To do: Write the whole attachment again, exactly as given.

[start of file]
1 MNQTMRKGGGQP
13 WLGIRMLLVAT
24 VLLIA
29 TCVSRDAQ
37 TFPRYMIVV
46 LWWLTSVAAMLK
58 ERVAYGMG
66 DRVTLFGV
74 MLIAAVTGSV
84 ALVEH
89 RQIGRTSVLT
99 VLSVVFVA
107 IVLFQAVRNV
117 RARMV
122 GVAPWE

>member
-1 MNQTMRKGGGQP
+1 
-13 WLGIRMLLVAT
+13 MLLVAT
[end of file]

1 MNQTMRKGGGQP
13 WLGIRMLLVAT
24 VLLIA
29 TCVSRDAQ
37 TFPRYMIVV
46 LWWLTSVAAMLK
58 ERVAYGMG
66 DRVTLFGV
74 MLIAAVTGSV
84 ALVEH
89 RQIGRTSVLT
99 VLSVVFVA
107 IVLFQAVRNV
117 RARMV
122 GVAPWE

>member
-1 MNQTMRKGGGQP
+1 
-13 WLGIRMLLVAT
+13 MLLVAT